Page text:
Simon Webb: We must get tough on home schooling

Thursday 30 July 2009 00:00 BST

Most people, if asked about home education, would probably picture a child being tutored at home by his parents; perhaps working at the kitchen table rather than sitting in a classroom. This was indeed the case with my own daughter whom I have taught since she was a baby. Sadly, this image is very much the exception in British home education.

The most popular educational method used by those who withdraw their children from school in this country is known as autonomous education and involves nobody teaching children anything at all! I believe this peculiar technique is causing incalculable damage to the thousands of home educated children upon whom it is used.

Autonomous education is based on a simple principle: that children alone are the best judges of what they should learn and when they should learn it. If a child wishes to spend the day slumped in front of a television or games console, this is not a problem, the choice is his. Many autonomous educators go even further, asserting that it is for the child to decide on bedtimes, diet and other aspects of lifestyle. To see how this works in practice, we cannot do better than look at "How People Home Educate" on the website of Education Otherwise, a registered charity working in the field.

A mother writes about educating her children, aged 10 and seven, whom she describes as "night owls", at home. They apparently have no bedtimes and get up "later than I would like". She says: "Their days are often filled with television and lots of play". There is no academic work at all. Neither child can read but she says: "They will read one day and will do so because they want to, not because somebody tells them to." As a description of the odd week or so during the school holidays, this is perfectly acceptable; as a long-term lifestyle for growing children, it verges upon the neglectful. Yet this account is quoted with evident approval by the largest organisation for home educators in this country.

No wonder such parents are vehemently opposed to new legislation which would enable local education authorities to check up on the education being provided for children taught at home. The disadvantages of this system are probably obvious to most parents. Our children are most decidedly not the best judges of what is wholesome and good for them. Many children and teenagers, if left to their own devices, would not surface until lunchtime. Following a sugary snack of biscuits and fizzy pop, they might spend the afternoon playing computer games or watching television.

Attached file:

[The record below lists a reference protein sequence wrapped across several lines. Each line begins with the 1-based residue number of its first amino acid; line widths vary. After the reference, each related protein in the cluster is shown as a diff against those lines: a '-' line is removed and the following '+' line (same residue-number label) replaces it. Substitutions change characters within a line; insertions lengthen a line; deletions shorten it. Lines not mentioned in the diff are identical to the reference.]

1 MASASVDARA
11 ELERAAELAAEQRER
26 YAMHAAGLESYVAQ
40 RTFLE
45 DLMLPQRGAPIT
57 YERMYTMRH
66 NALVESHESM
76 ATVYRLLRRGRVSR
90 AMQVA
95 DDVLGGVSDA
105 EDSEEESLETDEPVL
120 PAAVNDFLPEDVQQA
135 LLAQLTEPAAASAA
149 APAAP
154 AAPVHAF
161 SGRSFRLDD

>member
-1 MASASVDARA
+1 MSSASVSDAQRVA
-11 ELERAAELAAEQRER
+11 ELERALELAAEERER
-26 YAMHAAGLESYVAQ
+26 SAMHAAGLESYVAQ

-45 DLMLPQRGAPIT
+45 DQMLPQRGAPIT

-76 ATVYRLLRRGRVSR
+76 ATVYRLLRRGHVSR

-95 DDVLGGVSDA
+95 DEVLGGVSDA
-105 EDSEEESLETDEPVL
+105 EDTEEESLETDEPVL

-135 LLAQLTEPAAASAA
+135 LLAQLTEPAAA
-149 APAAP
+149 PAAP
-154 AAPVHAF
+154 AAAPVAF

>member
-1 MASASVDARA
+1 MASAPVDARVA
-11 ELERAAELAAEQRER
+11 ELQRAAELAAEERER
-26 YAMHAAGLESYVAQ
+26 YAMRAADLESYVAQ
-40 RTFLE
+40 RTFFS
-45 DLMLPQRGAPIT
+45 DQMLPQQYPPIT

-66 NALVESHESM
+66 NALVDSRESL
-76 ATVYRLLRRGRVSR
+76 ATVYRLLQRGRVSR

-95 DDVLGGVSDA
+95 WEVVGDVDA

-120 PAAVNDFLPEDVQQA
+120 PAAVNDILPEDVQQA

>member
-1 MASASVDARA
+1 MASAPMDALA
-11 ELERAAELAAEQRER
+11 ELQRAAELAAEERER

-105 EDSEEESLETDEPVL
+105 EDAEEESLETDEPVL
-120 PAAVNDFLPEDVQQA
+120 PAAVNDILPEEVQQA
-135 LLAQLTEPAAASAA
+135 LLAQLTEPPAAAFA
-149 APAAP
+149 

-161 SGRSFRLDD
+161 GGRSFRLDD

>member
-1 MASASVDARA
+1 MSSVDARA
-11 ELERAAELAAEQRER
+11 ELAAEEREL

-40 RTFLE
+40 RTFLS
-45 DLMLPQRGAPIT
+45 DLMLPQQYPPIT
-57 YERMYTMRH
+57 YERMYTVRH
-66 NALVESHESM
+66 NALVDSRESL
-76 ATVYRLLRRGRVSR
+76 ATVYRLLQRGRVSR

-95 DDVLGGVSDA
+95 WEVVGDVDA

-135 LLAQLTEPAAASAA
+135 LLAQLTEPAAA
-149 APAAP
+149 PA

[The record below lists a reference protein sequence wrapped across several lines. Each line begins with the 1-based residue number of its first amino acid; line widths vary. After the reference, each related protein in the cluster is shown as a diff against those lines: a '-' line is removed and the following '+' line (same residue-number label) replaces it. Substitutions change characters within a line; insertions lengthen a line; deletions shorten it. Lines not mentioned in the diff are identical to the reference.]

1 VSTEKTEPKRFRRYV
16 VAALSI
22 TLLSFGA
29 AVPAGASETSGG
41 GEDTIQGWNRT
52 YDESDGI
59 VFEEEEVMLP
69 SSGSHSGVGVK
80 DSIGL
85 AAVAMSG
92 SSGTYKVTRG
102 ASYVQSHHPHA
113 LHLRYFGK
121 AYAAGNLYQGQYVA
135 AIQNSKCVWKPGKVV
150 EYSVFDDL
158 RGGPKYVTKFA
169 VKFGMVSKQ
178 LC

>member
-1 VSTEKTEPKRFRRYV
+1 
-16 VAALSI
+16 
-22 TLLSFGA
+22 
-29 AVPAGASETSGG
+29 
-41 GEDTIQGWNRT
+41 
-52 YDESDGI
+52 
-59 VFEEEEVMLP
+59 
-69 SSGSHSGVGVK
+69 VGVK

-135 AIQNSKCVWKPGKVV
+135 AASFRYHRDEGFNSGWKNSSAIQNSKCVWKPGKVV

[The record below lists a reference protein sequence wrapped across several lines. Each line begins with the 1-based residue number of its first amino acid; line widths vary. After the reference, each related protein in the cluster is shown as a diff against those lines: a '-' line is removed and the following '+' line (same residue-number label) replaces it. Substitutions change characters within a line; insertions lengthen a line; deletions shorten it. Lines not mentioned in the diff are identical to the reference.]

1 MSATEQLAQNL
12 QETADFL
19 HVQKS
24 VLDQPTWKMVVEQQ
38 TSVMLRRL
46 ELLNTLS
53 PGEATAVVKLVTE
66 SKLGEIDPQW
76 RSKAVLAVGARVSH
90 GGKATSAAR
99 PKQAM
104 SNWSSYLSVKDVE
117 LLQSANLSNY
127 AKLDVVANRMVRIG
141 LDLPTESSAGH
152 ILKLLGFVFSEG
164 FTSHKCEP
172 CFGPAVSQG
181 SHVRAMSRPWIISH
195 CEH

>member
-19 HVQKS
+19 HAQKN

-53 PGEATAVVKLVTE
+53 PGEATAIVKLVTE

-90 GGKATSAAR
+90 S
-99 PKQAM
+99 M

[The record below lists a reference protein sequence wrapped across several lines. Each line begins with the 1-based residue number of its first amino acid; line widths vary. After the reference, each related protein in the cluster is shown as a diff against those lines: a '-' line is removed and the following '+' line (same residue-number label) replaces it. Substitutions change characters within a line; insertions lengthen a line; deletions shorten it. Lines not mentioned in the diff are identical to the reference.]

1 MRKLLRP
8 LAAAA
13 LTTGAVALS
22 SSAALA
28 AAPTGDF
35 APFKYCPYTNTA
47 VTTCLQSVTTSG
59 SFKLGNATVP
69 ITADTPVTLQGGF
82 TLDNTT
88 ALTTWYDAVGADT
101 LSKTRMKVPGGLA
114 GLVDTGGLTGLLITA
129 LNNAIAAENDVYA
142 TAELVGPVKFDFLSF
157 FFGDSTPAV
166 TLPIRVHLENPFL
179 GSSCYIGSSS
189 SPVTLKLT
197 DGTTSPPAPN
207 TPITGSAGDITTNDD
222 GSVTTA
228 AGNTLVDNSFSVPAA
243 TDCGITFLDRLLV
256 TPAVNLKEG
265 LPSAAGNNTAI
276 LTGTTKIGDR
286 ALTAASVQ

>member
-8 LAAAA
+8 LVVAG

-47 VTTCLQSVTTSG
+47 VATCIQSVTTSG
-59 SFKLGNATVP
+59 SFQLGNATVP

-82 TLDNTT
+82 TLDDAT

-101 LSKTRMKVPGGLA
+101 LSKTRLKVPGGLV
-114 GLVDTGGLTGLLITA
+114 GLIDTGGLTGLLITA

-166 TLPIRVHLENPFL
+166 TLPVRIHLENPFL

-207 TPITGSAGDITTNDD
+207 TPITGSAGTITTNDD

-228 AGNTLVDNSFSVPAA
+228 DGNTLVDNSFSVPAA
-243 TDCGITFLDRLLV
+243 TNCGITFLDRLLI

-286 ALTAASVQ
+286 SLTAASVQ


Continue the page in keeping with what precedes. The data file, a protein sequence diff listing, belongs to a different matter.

It would be a rare child who chose instead to get up at 7am or 8am, eating a healthy breakfast of wholemeal toast washed down with a glass of mineral water before settling down to teach himself algebra! That is why we as adults assume responsibility for the welfare, physical and mental, of our offspring.

As the law stands, any parent can withdraw a child from school simply by notifying the head in writing. The LEA can make informal enquiries about the education being given to the child, but has no right to enter the home or interview the child. For many, this is the end of their education.

According to the recent review of home education conducted by Graham Badman, there may be as many as 80,000 home-educated children in Britain. Under current arrangements, nobody has the slightest idea what sort of education, if any, many of these children are receiving. This is hardly a satisfactory state of affairs. My daughter and I welcomed the representative of our LEA into our home once a year to show what we had been doing, but many parents are determined not to allow the LEA any access to their homes. Under those circumstances, it is impossible for the local authority to have the least idea what is happening with regard to the child's education.

It is high time that LEAs were given the power to check up on the wellbeing and educational attainments of these children. The furious opposition to any change in the law is spearheaded by autonomous educators who are, not surprisingly, anxious to prevent anybody from assessing the efficacy of their educational provision. While fighting for their own "rights", such people are denying their children one of the most important rights that other children in this country enjoy; the right to a proper education.

The writer is a home-educating parent who works with children with special needs in inner London

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